Coronavirus deaths pushing 7,000, while schools prepare to open – Turkey COVID-19 roundup
Turkey registers 56 new COVID-19 deaths
Fifty six people have died since Thursday in Turkey, where 1,671 new cases were diagnosed on Friday. According to official figures announced by the Health Ministry, which Minister Fahrettin Koca stopped tweeting out on Sept. 1, there are 24,651 active cases in the country– showing a continued rise in infections while death rates remain relatively low.
The rate of COVID-19 patients who develop pneumonia has fallen to 7.3 percent, showing improvement since the 9.4 percent figure announced in late July. The number of severely ill patients, 542 on record on July 29 when the statistic was first announced, has shot up to 1,223 by Sept. 11.
Turkish preschoolers prepare to go back to school as pandemic continues
Turkey’s National Education Ministry has announced its plans for students to return to in-person education on Friday, following the closure of schools in March and the implementation of remote education via the Internet and the country’s public television stations.
The school year will start on Sept. 21, with in-person attendance being mandatory for pre-school and first-grade students only for one day of the week. These youngest students will have five 30-minute classes for the first week, with 10-minute breaks alternating among different classes to avoid crowding and contact.
Mandatory education will continue with two in-person days in the following week. Details on the rest of the school year have not been announced yet. Parents will have the option to continue remote education if they so choose.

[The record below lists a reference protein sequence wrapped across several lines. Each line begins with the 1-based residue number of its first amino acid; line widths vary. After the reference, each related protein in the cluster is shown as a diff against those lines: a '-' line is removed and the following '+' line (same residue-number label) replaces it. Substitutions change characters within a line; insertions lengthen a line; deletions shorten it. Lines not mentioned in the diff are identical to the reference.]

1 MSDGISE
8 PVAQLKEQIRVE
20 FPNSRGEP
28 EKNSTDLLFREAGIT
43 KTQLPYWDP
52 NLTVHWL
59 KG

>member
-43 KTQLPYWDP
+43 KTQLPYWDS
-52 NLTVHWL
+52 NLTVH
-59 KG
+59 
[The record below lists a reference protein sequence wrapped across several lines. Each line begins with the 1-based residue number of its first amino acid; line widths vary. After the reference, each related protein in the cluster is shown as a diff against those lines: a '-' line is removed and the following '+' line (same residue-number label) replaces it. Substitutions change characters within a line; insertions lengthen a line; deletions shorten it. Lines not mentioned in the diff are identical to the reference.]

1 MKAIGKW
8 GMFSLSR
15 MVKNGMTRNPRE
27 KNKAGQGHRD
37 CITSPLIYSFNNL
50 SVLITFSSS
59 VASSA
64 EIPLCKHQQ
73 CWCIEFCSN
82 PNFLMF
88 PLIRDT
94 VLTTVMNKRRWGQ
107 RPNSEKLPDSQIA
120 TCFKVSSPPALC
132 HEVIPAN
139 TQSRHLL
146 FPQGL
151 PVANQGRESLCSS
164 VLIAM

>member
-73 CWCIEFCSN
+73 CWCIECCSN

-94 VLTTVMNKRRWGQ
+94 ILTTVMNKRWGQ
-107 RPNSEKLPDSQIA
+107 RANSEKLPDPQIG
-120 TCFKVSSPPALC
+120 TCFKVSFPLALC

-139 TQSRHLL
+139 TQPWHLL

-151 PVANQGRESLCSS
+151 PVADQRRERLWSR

Online services from Turkey’s museums will be added to the curriculum for the coming year, the ministry said in a separate statement.
Turkey’s Diyarbakır sees more than 650 daily COVID-19 cases in August – report
Turkey’s southeastern Diyarbakır province, home to the country’s largest Kurdish population, has registered between 650 and 700 new cases of COVID-19 on several days in July and August, a report by the local branch of Turkey’s chambers of medicine found.
The Diyarbakır Chamber of Medicine (DTO) report found a rapid rise in case numbers following Turkey’s lifting of pandemic restrictions on June 1, which many experts have said has been too fast.
There are more than 700 patients in the province’s clinics, and more than 135 patients in intensive care units, the report said. Close to 600 healthcare professionals have contracted the coronavirus to date in Diyarbakır, shooting up from 95 on May 25.
Family physicians have been burdened with the brunt of the monitoring work, with each doctor having to take on 80 to 100 patients for observation, the report said, while those working in integrated hospitals have had to take on night shifts in the emergency room up to 8 times a month.
Hospitals designated pandemic hospitals have run out of beds, and less severe patients are being sent home, according to the report.
Non-coronavirus-related healthcare may face a crisis if healthcare professionals and the ministry don’t come up with a common plan, DTO said.
Turkish governor orders people not wearing masks to read books in quarantine